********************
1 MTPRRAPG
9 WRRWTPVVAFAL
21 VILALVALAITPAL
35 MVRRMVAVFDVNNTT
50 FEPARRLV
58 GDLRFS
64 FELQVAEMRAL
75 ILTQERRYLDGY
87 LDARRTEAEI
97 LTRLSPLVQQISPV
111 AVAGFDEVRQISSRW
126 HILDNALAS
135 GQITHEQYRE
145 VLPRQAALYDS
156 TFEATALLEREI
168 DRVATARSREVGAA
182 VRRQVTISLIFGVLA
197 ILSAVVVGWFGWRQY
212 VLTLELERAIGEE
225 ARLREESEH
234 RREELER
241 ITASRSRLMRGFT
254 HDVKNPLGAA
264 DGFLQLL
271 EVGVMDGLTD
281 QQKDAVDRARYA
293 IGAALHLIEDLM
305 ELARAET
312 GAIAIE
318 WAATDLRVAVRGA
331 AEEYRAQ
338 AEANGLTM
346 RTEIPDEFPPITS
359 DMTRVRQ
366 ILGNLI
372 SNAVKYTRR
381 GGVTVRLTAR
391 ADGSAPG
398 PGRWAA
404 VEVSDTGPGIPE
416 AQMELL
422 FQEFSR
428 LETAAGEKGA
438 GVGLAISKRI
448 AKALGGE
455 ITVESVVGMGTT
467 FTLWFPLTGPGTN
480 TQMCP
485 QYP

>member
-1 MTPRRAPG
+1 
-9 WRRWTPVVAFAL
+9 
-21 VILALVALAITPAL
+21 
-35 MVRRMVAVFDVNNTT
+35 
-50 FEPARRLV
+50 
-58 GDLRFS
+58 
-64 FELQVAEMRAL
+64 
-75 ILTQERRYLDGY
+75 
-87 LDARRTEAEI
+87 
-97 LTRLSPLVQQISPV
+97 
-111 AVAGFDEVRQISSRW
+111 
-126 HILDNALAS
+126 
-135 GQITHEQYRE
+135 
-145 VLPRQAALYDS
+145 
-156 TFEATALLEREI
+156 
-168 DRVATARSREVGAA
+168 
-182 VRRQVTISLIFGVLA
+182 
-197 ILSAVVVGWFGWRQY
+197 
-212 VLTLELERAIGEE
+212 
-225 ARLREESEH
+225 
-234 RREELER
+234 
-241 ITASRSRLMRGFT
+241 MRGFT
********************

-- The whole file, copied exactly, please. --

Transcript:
1 MTPRRAPG
9 WRRWTPVVAFAL
21 VILALVALAITPAL
35 MVRRMVAVFDVNNTT
50 FEPARRLV
58 GDLRFS
64 FELQVAEMRAL
75 ILTQERRYLDGY
87 LDARRTEAEI
97 LTRLSPLVQQISPV
111 AVAGFDEVRQISSRW
126 HILDNALAS
135 GQITHEQYRE
145 VLPRQAALYDS
156 TFEATALLEREI
168 DRVATARSREVGAA
182 VRRQVTISLIFGVLA
197 ILSAVVVGWFGWRQY
212 VLTLELERAIGEE
225 ARLREESEH
234 RREELER
241 ITASRSRLMRGFT
254 HDVKNPLGAA
264 DGFLQLL
271 EVGVMDGLTD
281 QQKDAVDRARYA
293 IGAALHLIEDLM
305 ELARAET
312 GAIAIE
318 WAATDLRVAVRGA
331 AEEYRAQ
338 AEANGLTM
346 RTEIPDEFPPITS
359 DMTRVRQ
366 ILGNLI
372 SNAVKYTRR
381 GGVTVRLTAR
391 ADGSAPG
398 PGRWAA
404 VEVSDTGPGIPE
416 AQMELL
422 FQEFSR
428 LETAAGEKGA
438 GVGLAISKRI
448 AKALGGE
455 ITVESVVGMGTT
467 FTLWFPLTGPGTN
480 TQMCP
485 QYP

>member
-1 MTPRRAPG
+1 
-9 WRRWTPVVAFAL
+9 
-21 VILALVALAITPAL
+21 
-35 MVRRMVAVFDVNNTT
+35 
-50 FEPARRLV
+50 
-58 GDLRFS
+58 
-64 FELQVAEMRAL
+64 
-75 ILTQERRYLDGY
+75 
-87 LDARRTEAEI
+87 
-97 LTRLSPLVQQISPV
+97 
-111 AVAGFDEVRQISSRW
+111 
-126 HILDNALAS
+126 
-135 GQITHEQYRE
+135 
-145 VLPRQAALYDS
+145 
-156 TFEATALLEREI
+156 
-168 DRVATARSREVGAA
+168 
-182 VRRQVTISLIFGVLA
+182 
-197 ILSAVVVGWFGWRQY
+197 
-212 VLTLELERAIGEE
+212 
-225 ARLREESEH
+225 
-234 RREELER
+234 
-241 ITASRSRLMRGFT
+241 MRGFT